FIFA urges teams not to drag football into any political or ideological battles
Football’s top official authorities have urged the 32 teams preparing for the most political World Cup in recent times to focus on the game and avoid lecturing Qatar in morality. FIFA President Gianni Infantino and General Secretary Fatma Samoura have sent a letter to teams urging them to ‘let football take center stage’ ahead of intense media coverage of coaches and players during the the announcement of the World Cup squads next week.
“Please let us focus now on football. We know that football does not live in a vacuum and we are also aware that there are many challenges and difficulties of a political nature all over the world. Don’t let not football to be dragged into all the ideological or political battles that exist,” the letter from Infantino and Samoura read.
All the details @SkyNews of the letter sent by FIFA chiefs to World Cup teams telling them to focus on football rather than giving moral lessons and thinking that one culture is better than another.https:// /t.co/etOF4xnyaK https://t.co/TL7jDXOSTm pic.twitter.com/sxBPZCGQpu
— Rob Harris (@RobHarris) November 3, 2022
The letter, however, fell short of a request from England and Wales and six other European nations who had asked that their captains be allowed to wear multi-coloured ‘One Love’ wristbands at the FIFA Cup. world, which is a response to concerns about anti-LGBTQ+ laws.
“At FIFA, we try to respect all opinions and beliefs, without giving moral lessons to the rest of the world. One of the great strengths of the world is indeed its very diversity, and if inclusion means anything, it is respect for that diversity. No people, culture or nation is ‘better’ than another,” the letter read.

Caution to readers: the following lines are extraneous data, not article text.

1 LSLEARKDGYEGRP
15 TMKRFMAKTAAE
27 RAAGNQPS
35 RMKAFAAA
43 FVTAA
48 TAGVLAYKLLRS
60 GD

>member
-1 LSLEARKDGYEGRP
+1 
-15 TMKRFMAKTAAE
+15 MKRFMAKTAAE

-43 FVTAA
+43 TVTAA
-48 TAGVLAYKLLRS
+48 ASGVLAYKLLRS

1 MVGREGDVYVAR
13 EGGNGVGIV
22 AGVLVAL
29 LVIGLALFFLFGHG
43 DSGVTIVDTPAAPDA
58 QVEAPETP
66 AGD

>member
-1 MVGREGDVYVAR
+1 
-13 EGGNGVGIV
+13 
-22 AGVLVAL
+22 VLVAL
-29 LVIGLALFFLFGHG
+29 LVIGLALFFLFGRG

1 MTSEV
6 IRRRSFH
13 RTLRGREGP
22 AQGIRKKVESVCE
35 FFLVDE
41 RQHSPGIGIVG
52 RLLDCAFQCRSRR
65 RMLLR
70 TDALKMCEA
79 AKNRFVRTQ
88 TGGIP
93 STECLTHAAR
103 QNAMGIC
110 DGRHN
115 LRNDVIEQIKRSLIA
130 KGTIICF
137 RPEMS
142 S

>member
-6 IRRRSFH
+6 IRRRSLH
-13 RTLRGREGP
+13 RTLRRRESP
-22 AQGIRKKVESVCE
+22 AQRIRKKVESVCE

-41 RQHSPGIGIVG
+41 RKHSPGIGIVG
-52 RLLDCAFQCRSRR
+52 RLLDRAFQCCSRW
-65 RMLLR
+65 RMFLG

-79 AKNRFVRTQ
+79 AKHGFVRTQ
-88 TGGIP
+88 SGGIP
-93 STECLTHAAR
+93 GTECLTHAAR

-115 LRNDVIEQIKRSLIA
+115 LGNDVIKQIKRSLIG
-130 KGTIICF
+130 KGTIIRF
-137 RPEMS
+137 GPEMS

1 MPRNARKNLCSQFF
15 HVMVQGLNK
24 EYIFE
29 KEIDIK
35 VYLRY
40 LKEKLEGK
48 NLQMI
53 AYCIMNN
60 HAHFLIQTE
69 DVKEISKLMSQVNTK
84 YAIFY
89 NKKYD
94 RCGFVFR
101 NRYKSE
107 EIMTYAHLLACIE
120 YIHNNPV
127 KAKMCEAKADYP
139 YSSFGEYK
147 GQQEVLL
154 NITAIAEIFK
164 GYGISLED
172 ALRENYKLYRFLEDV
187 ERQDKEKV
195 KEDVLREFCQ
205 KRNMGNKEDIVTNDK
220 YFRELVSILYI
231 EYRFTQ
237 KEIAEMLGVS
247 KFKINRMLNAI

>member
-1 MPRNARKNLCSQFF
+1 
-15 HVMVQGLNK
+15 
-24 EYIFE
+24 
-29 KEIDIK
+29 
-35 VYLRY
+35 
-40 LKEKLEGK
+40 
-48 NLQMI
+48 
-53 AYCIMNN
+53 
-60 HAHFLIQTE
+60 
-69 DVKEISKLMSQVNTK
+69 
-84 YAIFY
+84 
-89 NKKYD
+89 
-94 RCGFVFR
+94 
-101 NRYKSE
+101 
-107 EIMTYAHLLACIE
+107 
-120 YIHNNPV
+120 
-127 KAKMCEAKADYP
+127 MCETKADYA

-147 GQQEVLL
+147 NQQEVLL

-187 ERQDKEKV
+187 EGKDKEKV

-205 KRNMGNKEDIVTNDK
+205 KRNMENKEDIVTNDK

“This principle is the very cornerstone of mutual respect and non-discrimination. And it is also one of the fundamental values of football. So please let us all remember that and let football take center stage,” he added. Infantino also said everyone would be welcome in Qatar, regardless of race, origin, religion, gender, sexual orientation or nationality.
Qatar’s selection as host of the World Cup in 2010 drew criticism for its treatment of low-wage migrant workers needed to build projects worth tens of billions of dollars, as well as for its laws criminalizing relations homosexuals. Eight European teams have agreed to have their captains wear heart-shaped armbands to support an anti-discrimination campaign, in violation of FIFA rules.
Several coaches and federations have meanwhile supported calls for the creation of a compensation fund for the families of migrant workers. The Denmark team this time wears a black jersey as a sign of “mourning” for those who died in Qatar. Iran have also been called for a World Cup withdrawal ahead of their match against England on Nov. 21 in a group that also includes the United States.
Iranian fan groups want the federation suspended for discriminating against women, and Ukrainian football officials have asked FIFA to expel Iran from the World Cup for human rights violations and supply of arms to the Russian army. About 1.2 million international visitors are expected in Qatar during the tournament from November 20 to December 18.